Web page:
For as much as Antichrist deals with Her, and how she’s coping with her loss and self-hatred, stop and think about how He feels. This is a man who also lost his only child, which has lead to his wife mentally checking out. There’s undoubtedly some feeling of abandonment there. Of course he loves his wife, and wants to help her get better, but I can’t help but feel like a small part of him is also afraid that if she doesn’t recover, he will be left with nothing.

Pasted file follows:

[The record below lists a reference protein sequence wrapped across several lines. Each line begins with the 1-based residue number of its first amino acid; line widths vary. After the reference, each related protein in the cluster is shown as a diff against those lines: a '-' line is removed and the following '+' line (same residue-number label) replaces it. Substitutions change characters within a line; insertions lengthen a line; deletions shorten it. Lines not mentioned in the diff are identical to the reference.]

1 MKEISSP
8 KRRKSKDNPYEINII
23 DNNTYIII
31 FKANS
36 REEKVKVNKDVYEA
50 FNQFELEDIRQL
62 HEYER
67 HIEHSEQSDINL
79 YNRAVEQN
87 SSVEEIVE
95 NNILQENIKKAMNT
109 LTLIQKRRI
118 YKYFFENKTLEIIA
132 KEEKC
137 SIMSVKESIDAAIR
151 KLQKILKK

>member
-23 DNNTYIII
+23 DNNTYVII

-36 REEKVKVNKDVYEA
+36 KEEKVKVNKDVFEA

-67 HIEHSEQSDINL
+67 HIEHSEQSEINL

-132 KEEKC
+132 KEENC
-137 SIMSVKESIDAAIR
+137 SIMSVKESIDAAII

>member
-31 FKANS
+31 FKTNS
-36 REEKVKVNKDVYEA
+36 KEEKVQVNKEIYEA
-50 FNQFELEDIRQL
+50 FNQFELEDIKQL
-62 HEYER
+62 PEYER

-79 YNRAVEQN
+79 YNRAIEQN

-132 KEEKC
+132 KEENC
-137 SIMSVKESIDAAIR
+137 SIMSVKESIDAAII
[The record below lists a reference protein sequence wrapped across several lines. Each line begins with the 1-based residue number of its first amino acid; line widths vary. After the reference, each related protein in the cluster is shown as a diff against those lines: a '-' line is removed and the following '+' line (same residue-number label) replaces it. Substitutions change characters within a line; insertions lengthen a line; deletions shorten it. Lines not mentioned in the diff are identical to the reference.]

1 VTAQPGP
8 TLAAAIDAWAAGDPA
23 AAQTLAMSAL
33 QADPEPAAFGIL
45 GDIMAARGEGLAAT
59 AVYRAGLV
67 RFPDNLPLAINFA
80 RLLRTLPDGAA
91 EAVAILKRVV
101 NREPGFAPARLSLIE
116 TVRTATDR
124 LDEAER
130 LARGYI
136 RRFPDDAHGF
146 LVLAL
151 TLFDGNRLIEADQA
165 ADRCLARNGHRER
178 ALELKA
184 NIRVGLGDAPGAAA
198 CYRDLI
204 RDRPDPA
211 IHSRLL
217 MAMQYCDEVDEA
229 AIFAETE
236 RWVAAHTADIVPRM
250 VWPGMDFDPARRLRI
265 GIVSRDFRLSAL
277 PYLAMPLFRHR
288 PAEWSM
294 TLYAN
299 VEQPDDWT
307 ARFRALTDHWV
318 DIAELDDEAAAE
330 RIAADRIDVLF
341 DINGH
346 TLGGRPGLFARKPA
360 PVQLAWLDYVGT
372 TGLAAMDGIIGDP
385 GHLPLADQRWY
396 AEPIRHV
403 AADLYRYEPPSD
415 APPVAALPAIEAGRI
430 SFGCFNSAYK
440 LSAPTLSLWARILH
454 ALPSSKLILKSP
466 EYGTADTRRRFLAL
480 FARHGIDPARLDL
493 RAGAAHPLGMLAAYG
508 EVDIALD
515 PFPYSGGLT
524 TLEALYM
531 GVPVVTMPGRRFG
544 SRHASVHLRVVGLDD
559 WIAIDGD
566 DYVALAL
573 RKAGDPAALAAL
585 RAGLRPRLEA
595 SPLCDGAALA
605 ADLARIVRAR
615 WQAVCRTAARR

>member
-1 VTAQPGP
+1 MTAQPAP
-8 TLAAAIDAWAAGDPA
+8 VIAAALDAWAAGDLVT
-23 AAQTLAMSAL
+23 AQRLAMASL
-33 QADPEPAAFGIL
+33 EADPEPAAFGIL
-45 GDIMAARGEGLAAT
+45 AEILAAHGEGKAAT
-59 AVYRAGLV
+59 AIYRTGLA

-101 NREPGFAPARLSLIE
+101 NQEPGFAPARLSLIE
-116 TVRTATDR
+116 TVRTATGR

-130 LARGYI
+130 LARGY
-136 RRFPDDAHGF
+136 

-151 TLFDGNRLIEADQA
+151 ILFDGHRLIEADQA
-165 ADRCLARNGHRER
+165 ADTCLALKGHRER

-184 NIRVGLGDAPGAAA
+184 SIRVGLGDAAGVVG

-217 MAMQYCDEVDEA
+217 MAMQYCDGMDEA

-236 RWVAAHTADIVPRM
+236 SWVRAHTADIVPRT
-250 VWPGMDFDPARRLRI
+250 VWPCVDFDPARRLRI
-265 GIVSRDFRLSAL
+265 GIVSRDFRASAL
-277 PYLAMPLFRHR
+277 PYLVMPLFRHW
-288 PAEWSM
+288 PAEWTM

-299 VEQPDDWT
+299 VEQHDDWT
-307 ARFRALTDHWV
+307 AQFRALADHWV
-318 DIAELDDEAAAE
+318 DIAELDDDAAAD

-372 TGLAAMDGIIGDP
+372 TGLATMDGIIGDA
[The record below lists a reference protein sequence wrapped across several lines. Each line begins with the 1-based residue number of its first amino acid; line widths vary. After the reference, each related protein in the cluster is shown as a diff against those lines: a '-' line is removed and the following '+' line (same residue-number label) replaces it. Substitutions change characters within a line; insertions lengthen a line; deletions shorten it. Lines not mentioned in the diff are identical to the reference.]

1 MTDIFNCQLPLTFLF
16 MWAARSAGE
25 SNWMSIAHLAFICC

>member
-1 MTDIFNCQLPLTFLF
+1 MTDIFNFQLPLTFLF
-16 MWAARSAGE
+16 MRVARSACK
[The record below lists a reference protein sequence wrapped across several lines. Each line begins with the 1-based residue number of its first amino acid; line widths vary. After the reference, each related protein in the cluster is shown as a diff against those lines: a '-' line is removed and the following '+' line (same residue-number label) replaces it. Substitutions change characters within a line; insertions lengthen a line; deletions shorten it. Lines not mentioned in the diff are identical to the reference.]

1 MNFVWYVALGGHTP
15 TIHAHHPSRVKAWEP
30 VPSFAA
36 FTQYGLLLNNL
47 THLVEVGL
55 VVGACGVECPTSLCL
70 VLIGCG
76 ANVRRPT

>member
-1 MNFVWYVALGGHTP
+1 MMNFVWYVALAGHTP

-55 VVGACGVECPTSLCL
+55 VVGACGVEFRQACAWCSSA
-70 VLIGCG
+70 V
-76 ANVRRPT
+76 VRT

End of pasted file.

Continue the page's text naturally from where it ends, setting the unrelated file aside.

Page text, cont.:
Nature – Not as in “Mother Nature” so much, although that’s definitely there as well, but human nature, although I hesitate to use the word “human” as Todd and Copper are anthromorphic animals. I touched on this just a bit when I talked about relationships, but in both films we see things running their courses no matter how hard something tries to change them. The Fox and the Hound sees Copper ultimately turn on his best friend Todd because as a hound dog, it’s his nature to hunt fox, whether they be friend or not. Antichrist shows a grieving mother, hospitalized by her sadness, and a psychiatrist who is bound and determined to cure her by any means necessary. In both cases, nature wins out.